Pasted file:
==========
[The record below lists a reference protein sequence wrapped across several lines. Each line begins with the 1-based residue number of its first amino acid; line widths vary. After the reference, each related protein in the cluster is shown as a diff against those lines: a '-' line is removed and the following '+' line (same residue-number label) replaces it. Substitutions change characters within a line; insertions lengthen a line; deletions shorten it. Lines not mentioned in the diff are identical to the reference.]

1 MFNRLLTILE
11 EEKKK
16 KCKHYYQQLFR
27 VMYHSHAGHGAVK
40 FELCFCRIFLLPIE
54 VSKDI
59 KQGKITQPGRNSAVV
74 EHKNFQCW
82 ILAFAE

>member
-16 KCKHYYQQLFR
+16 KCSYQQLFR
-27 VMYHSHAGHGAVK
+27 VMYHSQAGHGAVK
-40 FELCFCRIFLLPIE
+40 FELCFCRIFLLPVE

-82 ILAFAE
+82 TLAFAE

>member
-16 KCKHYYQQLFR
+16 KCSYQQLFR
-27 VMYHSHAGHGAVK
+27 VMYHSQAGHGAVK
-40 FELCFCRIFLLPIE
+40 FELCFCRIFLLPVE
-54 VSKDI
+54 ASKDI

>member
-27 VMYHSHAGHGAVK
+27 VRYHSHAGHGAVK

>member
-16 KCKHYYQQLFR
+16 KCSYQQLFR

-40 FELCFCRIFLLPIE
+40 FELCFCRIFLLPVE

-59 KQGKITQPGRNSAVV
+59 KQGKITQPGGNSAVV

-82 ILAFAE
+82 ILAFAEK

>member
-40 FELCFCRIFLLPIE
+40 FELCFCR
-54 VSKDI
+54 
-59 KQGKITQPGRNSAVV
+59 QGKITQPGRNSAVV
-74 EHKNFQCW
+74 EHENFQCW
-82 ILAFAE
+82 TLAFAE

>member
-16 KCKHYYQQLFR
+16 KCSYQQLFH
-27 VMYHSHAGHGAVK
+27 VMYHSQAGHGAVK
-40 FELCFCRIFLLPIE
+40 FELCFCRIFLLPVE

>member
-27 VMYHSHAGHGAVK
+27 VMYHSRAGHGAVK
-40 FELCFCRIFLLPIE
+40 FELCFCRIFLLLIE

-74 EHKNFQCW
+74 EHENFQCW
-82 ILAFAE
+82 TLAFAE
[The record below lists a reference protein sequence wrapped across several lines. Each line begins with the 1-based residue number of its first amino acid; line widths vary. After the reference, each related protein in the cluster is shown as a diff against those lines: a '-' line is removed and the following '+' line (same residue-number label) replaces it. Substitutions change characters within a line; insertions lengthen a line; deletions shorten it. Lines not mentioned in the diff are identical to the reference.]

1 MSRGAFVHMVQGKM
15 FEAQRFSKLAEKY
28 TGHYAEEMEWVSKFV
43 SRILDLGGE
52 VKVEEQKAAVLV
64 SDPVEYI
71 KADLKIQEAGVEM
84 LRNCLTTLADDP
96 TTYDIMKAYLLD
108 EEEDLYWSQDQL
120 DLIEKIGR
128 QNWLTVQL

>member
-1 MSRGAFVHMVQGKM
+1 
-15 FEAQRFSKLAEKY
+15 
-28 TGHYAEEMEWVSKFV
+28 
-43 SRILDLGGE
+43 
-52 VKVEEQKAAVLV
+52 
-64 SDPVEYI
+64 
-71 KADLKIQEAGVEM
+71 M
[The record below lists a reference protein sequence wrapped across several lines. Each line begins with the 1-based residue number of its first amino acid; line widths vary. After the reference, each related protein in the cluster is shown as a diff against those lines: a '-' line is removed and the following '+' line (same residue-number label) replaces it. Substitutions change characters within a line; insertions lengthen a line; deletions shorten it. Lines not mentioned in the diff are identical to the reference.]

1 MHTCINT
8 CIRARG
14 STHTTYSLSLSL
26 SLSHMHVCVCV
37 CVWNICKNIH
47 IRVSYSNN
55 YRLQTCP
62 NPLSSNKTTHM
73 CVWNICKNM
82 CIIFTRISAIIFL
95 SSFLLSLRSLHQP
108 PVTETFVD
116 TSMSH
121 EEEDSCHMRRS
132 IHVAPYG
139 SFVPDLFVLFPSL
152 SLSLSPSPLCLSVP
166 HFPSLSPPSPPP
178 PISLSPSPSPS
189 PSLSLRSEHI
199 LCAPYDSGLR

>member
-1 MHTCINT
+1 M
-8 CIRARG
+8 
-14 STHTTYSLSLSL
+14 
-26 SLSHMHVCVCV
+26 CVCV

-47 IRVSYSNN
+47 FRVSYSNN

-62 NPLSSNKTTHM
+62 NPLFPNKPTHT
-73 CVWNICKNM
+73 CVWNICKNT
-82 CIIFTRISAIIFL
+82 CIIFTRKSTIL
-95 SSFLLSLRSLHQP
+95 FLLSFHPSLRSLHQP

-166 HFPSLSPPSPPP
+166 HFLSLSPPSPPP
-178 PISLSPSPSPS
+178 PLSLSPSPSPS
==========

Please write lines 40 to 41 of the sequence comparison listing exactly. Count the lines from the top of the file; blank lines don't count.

+82 ILAFAEK

>member